Grading the President: A View From The Middle East
A U.S. president accused of lacking experience in world affairs and ascending to office through a Supreme Court decision could be expected to try to prove his credentials. Not entirely a bad thing, for there is nothing more energizing than the urge to demonstrate one’s qualities. Had it not been for the September 11 terrorist ...
A U.S. president accused of lacking experience in world affairs and ascending to office through a Supreme Court decision could be expected to try to prove his credentials. Not entirely a bad thing, for there is nothing more energizing than the urge to demonstrate one’s qualities. Had it not been for the September 11 terrorist attacks, George W. Bush might have had to labor long and hard to demonstrate his abilities. But the tragic events rallied Americans around him in the face of terrorism, marginalizing the debate about his qualifications and reinforcing his legitimacy.
A much different rallying effect took place in the Middle East, where Bush has become steadily more unpopular. It was not the nature of U.S. foreign policy that made the region less disposed to Bush’s personality. His father, former President George H.W. Bush, was well respected despite leading the war in 1991 to liberate Kuwait — a military campaign that most Arabs viewed as illegitimate. Former President Bill Clinton retained his appeal and charisma, even as he fired missiles at Iraq, Sudan, and Afghanistan. By contrast, the Arab world perceives Bush junior as racist, anti-Islamic, and biased in favor of Israel, both politically and religiously. This image may not correspond with reality, but it is inevitable when the leader of the world’s only superpower is unsophisticated, poorly informed, and possesses a provincial outlook.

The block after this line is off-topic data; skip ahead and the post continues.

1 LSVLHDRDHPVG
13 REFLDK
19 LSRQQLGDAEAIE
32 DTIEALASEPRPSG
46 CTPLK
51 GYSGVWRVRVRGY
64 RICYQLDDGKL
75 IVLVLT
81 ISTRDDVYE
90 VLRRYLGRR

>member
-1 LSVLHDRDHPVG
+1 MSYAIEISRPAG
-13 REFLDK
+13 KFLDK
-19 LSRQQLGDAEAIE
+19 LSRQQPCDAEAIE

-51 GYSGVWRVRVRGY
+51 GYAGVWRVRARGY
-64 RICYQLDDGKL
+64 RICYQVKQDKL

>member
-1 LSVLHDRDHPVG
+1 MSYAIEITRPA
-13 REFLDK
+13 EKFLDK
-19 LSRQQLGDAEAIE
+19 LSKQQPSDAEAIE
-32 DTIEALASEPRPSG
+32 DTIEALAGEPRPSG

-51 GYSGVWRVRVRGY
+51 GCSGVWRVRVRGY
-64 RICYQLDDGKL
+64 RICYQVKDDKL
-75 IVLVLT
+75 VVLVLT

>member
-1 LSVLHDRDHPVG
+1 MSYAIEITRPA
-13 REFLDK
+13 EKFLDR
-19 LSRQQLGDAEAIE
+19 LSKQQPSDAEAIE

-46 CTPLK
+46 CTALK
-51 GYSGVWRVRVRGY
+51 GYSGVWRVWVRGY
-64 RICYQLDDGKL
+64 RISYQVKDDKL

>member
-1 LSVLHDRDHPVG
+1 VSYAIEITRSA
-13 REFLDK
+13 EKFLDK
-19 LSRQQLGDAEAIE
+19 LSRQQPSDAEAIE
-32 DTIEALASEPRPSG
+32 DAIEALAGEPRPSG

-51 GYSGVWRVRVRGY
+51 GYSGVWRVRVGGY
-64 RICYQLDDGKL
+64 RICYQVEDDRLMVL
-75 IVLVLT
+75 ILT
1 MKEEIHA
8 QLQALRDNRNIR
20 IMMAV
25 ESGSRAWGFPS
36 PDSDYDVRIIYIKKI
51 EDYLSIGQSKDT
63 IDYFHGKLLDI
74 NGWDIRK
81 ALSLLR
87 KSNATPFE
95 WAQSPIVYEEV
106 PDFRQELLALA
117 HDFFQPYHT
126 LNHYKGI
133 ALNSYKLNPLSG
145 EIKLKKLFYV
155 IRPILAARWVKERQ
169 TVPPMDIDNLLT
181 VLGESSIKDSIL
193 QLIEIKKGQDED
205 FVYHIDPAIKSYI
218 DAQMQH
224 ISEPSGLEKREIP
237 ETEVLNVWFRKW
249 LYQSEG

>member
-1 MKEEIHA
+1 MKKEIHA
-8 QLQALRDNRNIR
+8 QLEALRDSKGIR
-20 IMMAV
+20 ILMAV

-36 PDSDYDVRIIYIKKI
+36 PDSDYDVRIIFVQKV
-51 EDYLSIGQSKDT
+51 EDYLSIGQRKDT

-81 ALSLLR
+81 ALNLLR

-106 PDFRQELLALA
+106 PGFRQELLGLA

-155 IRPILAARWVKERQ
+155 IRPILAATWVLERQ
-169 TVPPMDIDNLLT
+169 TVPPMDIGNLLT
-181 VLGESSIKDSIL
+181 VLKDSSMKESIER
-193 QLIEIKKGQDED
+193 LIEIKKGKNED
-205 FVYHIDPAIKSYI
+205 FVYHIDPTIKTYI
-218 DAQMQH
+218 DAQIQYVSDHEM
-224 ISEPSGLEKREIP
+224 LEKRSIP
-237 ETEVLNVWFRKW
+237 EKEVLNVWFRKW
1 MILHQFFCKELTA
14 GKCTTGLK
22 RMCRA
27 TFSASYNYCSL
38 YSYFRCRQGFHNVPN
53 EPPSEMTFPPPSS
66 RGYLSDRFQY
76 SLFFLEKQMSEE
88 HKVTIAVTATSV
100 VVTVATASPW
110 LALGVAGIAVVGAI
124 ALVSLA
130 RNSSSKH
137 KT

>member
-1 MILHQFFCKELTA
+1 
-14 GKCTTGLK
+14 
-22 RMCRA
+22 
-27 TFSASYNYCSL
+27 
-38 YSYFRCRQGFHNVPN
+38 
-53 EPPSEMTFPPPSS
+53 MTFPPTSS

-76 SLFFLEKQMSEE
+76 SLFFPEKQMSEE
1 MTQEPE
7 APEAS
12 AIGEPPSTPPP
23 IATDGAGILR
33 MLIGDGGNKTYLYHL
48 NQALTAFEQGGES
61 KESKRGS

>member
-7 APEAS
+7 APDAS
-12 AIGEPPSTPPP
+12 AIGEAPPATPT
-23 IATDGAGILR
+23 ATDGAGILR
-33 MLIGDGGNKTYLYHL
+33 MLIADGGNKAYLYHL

I offer this critique as one of the few Middle Eastern supporters of Bush’s policies in the region. I fully agree with his call to reform the Palestinian National Authority as a key step toward reaching a settlement in the Palestinian-Israeli conflict. I also support his goal of promoting freedom and democracy in the Middle East as a means of constricting religious extremism and terrorism. I vehemently support the right of the United States to undertake preemptive measures to safeguard its national security, and I viewed the war in Iraq as a legitimate political means to change the regime.
My support does not rule out all worries, however, as these policies are prone to failure; the war in Iraq, for example, was preceded by diplomatic missteps in the effort to guarantee European support. The initial phases of the military operation also suffered from confusion, sowing serious fears of political chaos in postwar Iraq.
Ironically, Bush’s lack of experience, his reliance on instinct instead of intellect, and his limited knowledge of world cultures are his greatest strengths. He puts U.S. interests above all else and does not seem compelled to make concessions or compromises. He is also capable of making bold decisions, such as waging war against Iraq without a specific international mandate. He is truthful and honest with himself and does not care what others may think — even when those others are the rest of the world.